West Kelowna coach and GM Rylan Ferster expects Saskatchewan hockey community to pull together in time of grief -Image: Douglas Farrow

Warriors head coach shocked, saddened by tragic bus crash

Rylan Ferster was born in Saskatchewan and played one season with the Humboldt Broncos

The tragic bus crash Friday in Saskatchewan involving the Humboldt Broncos’ hockey club hit far too close to home for Rylan Ferster.

The head coach and GM of the BCHL’s West Kelowna Warriors was not only born and raised in the prairie province, he played with the Broncos as a 16-year-old rookie during the 1985-86 season.

Ferster also played three years with the Nipawin Hawks, the team the Broncos were travelling to play in an SJHL playoff game when their bus collided with a truck, killing 15 of the 29 people on board.

“I’ve been on that road many times, I know exactly where it happened,” said Ferster, who was born in nearby Prince Albert, Sask. “It’s been tough. I can’t imagine what it’s like for people back home. I know how I feel two provinces away and it’s just devestating.

“I’ve talked to a lot of people back home and they’re reeling, some of them can’t even talk about it,” Ferster said Sunday. “It’s horrific on so many levels.”

Related: VIDEO: Athletes, teams honour victims of Humboldt Broncos deadly bus crash

Related: Kelowna supports Humboldt Broncos in time of tragedy

Ferster still travels thousands of kilometres every season on a team bus as a head coach in the BCHL. Ferster said for anyone who has ever been associated with a junior hockey team, the shocking reality is difficult to comprehend.

“It’s almost like the bus is supposed to be a safe haven, you feel safe when you get on, kind of like an extension of the dressing room,” Ferster said. “It’s a place where bonds form between people and teammates, where memories are made…junior hockey should be the best times of their lives.

“To have this happen is beyond belief.”

Still, in the face of the tragedy, Ferster fully expects the people of Saskatchewan and the hockey community at large to pull together and support to those in their time of need.

“There are so many people connected to junior hockey, something like this really brings people together,” said Ferster. “To lose 15 people who were all so tight, for them to pass away at once is beyond words.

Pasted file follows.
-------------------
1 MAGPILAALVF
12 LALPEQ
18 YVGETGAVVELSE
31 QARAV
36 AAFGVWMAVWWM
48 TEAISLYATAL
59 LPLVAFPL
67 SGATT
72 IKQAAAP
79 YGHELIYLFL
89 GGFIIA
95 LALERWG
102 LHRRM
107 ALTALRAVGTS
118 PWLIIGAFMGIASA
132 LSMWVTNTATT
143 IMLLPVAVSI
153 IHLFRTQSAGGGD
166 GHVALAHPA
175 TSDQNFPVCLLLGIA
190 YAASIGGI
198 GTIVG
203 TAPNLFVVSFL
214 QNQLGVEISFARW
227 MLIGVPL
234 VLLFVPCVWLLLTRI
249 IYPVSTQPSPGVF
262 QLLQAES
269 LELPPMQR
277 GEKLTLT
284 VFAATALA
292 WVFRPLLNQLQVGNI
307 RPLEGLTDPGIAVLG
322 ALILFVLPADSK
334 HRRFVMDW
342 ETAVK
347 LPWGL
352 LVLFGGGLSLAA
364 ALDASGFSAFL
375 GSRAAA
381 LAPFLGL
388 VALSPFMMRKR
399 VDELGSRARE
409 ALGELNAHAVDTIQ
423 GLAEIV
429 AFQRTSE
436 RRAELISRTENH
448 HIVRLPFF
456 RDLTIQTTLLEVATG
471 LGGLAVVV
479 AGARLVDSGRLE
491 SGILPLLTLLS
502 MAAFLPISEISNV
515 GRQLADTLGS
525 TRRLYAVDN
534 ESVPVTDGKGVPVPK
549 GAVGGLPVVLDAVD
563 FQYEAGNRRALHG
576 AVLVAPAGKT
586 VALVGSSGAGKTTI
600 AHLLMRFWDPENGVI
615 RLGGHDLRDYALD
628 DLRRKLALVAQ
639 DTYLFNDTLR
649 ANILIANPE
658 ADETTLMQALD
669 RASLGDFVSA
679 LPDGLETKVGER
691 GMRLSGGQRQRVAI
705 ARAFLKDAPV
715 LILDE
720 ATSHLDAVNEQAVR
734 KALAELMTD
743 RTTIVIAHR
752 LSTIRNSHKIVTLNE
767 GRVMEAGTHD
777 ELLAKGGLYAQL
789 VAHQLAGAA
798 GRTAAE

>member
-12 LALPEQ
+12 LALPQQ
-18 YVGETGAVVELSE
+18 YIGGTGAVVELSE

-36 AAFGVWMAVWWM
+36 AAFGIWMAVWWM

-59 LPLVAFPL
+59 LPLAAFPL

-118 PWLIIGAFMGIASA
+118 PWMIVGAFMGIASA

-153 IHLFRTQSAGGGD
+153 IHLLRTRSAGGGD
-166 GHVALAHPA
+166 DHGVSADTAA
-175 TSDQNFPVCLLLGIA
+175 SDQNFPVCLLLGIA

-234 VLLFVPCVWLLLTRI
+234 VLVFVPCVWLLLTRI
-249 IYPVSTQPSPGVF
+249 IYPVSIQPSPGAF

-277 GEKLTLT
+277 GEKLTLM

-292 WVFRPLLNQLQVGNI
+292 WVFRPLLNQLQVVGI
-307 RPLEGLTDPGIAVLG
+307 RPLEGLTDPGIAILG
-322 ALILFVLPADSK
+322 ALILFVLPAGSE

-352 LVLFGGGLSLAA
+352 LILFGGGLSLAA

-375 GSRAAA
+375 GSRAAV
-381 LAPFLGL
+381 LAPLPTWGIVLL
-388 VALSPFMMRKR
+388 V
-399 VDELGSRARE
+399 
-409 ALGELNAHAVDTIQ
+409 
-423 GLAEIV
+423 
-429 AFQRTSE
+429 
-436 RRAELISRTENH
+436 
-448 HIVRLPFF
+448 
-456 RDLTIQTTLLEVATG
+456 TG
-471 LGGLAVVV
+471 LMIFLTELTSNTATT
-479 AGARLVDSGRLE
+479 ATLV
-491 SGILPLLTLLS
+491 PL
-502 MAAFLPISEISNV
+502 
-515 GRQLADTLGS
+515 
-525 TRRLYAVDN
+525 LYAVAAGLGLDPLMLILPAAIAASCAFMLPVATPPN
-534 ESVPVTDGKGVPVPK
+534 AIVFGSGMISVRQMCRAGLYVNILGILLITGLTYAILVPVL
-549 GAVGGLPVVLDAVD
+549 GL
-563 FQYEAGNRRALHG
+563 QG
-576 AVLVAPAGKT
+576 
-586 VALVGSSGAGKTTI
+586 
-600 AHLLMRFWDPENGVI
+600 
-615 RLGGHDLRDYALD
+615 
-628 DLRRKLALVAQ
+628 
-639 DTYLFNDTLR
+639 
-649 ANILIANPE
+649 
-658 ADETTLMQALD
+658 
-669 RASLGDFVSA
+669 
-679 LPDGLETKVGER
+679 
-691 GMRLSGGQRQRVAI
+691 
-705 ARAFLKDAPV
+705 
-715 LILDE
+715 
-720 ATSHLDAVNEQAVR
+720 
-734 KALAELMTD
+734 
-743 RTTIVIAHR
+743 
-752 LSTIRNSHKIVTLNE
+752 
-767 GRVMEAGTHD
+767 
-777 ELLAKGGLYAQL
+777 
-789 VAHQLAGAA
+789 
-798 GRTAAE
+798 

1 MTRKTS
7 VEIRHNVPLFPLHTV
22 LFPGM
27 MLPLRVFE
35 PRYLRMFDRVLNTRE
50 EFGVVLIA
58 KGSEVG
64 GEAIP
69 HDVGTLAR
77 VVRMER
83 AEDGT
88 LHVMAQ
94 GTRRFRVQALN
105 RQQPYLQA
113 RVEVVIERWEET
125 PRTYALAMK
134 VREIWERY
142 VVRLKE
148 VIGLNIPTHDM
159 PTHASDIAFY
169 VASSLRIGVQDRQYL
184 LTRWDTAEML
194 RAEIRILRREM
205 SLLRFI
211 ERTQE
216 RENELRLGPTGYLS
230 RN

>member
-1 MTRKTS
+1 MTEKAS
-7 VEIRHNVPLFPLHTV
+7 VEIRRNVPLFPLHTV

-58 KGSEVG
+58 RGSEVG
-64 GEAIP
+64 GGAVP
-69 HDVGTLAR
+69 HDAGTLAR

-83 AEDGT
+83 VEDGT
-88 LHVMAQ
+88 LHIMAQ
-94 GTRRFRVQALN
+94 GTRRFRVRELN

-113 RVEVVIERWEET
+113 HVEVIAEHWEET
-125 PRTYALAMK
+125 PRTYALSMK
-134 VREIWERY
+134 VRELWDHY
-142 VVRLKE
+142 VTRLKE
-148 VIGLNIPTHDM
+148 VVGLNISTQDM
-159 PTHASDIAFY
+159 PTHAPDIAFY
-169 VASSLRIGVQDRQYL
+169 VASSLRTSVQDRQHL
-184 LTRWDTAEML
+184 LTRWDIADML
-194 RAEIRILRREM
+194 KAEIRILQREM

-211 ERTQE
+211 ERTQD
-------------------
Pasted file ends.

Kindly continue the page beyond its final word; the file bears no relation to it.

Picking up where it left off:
“I grew up in Saskatchewan and I know how wonderful and supportive the people are,” he added. “They’ll pick everyone up and get each other through this.”

To report a typo, email: edit@kelownacapnews.com.


@KelownaCapNews
newstips@kelownacapnews.com

Like us on Facebook and follow us on Twitter.

Just Posted

Penticton rushing to prepare creeks

Local creeks maintained in advance of freshet flows

Two Okanagan cities listed in Top 20 “rattiest” list

Rats. The Okanagan has them and they’re really a problem in two cities, according to this list.

Penticton woman had 6-years of SPCA complaints: documents

Joelle Mbamy is set to go to trial on animal cruelty charges on Thursday in provincial court

South Okanagan and Similkameen kids get to fly free

The annual COPA for Kids program offers free flights for kids in Princeton and Penticton

B.C. Lions talk to Penticton kids about life choices

Three B.C. Lions were in Penticton Tuesday to talk to young people about life choices

Toronto van attack suspect faces 10 counts of first-degree murder

The suspect in the Toronto van attack that killed 10 people and injured 15 others on Monday is a 25-year-old man named Alek Minassian

Issues split Trump and Macron, handshakes and kisses aside

Donald Trump and French President Emmanuel Macron professed a sunny, best-friends relationship

How hospitals prepare for mass-casualty incidents

Code Orange alerts explained following the Toronto van attack

Jury to deliberate after Cosby painted as predator

A jury of seven men and five women are to decide actor Bill Cosby’s fate

Memorial to victims of Toronto van attack continues to grow

The subway station where a van was used to run down pedestrians has reopened in Toronto

Small aircraft touches down on Calgary street

The twin-engine plane was apparently short on fuel forcing an emergency landing

Okanagan College students show skill

Trio clean up at provincial Skills Canada competition

B.C.’s living wage increase curbed due to MSP cuts, child care subsidy: report

Living wage varies between $16.51 in north central B.C. to $20.91 in Metro Vancouver

Most Read